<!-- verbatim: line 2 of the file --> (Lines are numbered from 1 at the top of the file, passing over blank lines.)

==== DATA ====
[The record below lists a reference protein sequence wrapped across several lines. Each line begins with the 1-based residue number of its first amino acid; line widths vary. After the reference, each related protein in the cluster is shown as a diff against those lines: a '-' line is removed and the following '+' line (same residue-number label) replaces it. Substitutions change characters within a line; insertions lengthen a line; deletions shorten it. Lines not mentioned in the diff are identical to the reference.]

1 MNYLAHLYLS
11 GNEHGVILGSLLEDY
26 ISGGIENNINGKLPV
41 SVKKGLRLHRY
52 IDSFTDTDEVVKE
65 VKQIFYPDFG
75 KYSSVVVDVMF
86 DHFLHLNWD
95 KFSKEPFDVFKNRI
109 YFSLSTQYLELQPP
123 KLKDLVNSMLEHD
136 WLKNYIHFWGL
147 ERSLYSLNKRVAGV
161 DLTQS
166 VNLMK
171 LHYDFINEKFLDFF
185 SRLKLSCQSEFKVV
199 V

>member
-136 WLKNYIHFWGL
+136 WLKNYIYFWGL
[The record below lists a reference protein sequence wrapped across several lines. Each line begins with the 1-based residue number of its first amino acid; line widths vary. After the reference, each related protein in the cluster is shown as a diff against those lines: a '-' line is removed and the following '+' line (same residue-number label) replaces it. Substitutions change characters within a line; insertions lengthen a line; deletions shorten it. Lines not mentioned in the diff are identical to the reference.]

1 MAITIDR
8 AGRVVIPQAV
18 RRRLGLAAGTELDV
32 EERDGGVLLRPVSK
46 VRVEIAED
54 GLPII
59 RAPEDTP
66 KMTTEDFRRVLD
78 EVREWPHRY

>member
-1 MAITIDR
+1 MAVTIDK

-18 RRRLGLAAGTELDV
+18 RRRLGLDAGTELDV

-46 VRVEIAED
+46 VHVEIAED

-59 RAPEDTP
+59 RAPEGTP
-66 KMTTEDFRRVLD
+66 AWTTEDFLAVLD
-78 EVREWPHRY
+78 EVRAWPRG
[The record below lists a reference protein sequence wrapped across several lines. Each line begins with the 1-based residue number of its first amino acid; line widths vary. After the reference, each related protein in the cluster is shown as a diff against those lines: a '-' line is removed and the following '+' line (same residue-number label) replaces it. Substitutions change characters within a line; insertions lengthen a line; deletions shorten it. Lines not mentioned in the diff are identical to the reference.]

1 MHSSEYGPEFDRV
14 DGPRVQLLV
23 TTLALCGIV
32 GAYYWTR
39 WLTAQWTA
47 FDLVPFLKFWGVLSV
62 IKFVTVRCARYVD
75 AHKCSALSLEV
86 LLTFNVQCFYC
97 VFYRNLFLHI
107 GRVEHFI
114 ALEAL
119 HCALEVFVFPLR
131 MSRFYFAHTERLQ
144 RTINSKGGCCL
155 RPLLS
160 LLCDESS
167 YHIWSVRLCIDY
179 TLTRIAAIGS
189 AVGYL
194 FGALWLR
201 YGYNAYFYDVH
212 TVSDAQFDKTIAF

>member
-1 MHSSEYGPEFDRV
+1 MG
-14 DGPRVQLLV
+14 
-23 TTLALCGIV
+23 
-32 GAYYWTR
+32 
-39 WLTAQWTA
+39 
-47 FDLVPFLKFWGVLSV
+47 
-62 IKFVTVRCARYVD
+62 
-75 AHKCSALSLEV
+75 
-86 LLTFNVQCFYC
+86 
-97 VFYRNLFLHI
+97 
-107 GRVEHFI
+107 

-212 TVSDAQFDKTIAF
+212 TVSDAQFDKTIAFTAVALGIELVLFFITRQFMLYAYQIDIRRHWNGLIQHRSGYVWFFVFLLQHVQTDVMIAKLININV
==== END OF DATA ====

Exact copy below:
1 MNYLAHLYLS